Accusations of elitism and privilege over the city's plans are entirely misplaced, says Brian Wilson
As a parent who busses three children out of the Jordanhill catchment area each morning, I must seek exemption from Hugh Donnelly's allegation (Viewpoint, November 26) that supporters of Gaelic-medium education are engaged in a conspiracy to achieve "an exclusive and elitist school" in "the heart of the west end of Glasgow" - itself a suitably pejorative piece of geographical revisionism.
It is perfectly legitimate to insist that Gaelic-medium education must be compatible with principles of social and educational inclusivism. However, I don't know anyone involved in Gaelic-medium education who dissents from that objective, so Hugh Donnelly is setting up a bogus target at which to direct his fire. Simply repeating that something is "privileged", "elitist" or "exclusive" does not make it so.
The really depressing aspect of his article is the total inability to recognise genuine arguments in favour of taking Gaelic-medium education to its next logical stage, as characterised by the exciting proposal for 3-18 provision at the former Woodside School in leafy Anderston. That case is based entirely on arguments of widening access and improving educational outcomes - the kind of considerations which one might have hoped an Educational Institute of Scotland luminary would have some sympathy for.
Hugh Donnelly's fundamental error is to characterise a Gaelic-medium school as being anything other than "mainstream". He has it exactly the wrong way round. It is putting children into units, thereby creating minorities within schools, that can go against the principle of mainstreaming. In order to get Gaelic-medium education off the ground, that was a necessary approach but never an ideal one. In some parts of Scotland, it is still the best that Gaelic-medium is likely to achieve.
Where numbers allow, however, the truly mainstream solution is the one that Glasgow's Labour councillors have now approved - a genuinely comprehensive school open to all classes, creeds and ability levels, where the medium of instruction happens to be Gaelic. Sadly, it cannot be said that the same definition applies to all the comprehensive schools in Scotland where the medium of instruction is English. Perhaps there are more pressing, if less easy, targets for Mr Donnelly to focus on.
The merits of the "mainstream through Gaelic" approach have already been recognised in the primary sector. Does Mr Donnelly really believe that social inclusiveness was better served by the Gaelic unit at Sir John Maxwell School than by the current Glasgow Gaelic primary school? Was it "elitist" of Glasgow City Council or other education authorities to accept that, in order to satisfy parent demand, they should devote a whole primary school to Gaelic-medium education? Of course not.
My own response to the current consultation, like many others, went out of its way to emphasise that there was nothing other than appreciation for Hillpark's efforts on our children's behalf. The problems with the current provision are structural rather than, in any way, the responsibility of the school - but they do exist.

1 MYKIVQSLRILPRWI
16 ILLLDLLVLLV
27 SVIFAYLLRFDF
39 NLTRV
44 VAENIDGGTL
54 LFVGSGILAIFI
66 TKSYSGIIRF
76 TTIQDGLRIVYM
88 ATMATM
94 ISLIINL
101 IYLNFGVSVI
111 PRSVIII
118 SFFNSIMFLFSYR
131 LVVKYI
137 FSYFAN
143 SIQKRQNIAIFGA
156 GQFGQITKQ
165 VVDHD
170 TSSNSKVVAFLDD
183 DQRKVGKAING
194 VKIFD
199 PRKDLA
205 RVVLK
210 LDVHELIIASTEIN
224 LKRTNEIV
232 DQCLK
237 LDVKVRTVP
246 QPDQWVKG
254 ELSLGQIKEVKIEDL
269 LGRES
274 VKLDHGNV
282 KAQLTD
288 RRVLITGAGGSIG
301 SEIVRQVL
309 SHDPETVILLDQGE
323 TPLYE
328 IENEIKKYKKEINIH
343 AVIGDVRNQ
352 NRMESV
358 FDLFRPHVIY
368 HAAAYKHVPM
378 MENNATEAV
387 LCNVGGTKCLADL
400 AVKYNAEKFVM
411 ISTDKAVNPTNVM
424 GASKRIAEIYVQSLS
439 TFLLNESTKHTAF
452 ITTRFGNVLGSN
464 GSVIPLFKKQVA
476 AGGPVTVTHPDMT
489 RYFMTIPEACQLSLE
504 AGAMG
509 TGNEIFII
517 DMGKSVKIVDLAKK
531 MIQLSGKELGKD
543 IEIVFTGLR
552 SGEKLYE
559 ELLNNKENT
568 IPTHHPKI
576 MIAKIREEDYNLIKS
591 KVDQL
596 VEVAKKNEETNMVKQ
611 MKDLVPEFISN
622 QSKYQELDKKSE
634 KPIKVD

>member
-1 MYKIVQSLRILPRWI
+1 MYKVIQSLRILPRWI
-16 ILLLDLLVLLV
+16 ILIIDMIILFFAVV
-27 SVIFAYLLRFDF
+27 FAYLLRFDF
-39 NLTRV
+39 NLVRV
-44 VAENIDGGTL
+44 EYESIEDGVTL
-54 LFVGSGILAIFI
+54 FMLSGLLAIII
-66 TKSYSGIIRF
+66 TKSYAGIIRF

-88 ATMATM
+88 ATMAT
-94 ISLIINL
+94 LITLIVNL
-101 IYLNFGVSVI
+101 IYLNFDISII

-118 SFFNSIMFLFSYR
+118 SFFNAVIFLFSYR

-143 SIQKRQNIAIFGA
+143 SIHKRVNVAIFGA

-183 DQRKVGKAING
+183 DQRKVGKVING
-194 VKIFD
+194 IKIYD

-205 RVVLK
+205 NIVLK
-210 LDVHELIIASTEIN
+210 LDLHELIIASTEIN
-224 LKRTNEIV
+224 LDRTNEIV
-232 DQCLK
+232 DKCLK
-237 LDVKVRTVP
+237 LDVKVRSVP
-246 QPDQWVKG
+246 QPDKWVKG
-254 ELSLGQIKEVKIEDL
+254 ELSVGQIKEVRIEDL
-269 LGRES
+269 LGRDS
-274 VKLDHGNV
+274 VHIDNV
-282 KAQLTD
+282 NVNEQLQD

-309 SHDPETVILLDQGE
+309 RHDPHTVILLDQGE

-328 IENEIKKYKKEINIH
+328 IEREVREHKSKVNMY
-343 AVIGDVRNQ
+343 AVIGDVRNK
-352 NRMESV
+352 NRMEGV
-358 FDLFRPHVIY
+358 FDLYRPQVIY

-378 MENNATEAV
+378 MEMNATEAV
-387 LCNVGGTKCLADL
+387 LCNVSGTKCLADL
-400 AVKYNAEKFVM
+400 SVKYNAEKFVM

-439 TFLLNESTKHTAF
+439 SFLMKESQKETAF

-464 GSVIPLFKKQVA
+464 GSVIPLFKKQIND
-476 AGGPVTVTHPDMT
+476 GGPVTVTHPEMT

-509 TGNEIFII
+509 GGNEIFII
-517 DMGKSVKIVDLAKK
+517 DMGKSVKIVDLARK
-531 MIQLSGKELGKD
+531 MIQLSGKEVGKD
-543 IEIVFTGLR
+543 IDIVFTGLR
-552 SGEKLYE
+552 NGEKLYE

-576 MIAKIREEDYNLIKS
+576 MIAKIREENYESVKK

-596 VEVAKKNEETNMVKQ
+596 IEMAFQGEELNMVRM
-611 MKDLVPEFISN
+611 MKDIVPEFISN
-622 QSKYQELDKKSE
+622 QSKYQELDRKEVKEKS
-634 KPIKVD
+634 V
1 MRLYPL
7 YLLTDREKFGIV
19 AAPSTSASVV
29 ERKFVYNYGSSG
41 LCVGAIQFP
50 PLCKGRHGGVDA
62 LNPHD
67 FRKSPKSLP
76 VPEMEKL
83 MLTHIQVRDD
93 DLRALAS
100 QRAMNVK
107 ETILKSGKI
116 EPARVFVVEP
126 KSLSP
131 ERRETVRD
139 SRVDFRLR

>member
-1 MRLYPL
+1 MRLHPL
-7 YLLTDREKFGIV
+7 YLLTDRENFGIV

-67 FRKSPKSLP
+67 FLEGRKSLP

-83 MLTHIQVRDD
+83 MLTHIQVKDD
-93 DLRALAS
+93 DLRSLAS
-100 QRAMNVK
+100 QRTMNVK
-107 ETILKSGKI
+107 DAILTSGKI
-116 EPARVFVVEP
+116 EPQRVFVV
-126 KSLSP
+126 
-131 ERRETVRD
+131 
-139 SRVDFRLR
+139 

Gaelic-medium provision is limited to three subjects. Invidious curriculum choices not faced by other pupils are inevitable. In S1 and S2 - crucial years for language consolidation - only 13 per cent of instruction to Gaelic-medium pupils is through Gaelic. In the face of such considerations, there is a drop-out rate between primary and secondary of more than half the small number involved.
Under the 2000 Education Act, Gaelic-medium education is defined as a national priority. There is no point in giving it that status if there is no additional financial support available to fund new initiatives. Hugh Donnelly's description of Scottish Executive funding as a "bribe" which Glasgow cannot refuse is simply ridiculous. If Glasgow's education committee goes ahead with the Woodside plan, it will still have to put money in and will also lose a significant capital receipt.
Glasgow has always taken a lead on Gaelic provision. Since the 1940s, it was taught in four secondary schools. (Woodside, incidentally, was the "city centre" location, while Knightswood served the "west end".) Sir John Maxwell was the first Gaelic-medium primary unit and then Ashley Street became the first dedicated Gaelic primary in Scotland. Most recently, it is hugely to Glasgow's credit that it has been prepared to engage in the dialogue about Woodside and to understand the arguments.
Gaelic in Scotland transcends politics, class and religion. Loyalty to the language has been strongest among those who have least rather than those who have most. All of that will continue to be reflected in a Glasgow Gaelic campus and should be celebrated as a model rather than reviled as a threat to conformity.
Brian Wilson is Labour MP for Cunninghame North and a former Scottish education minister.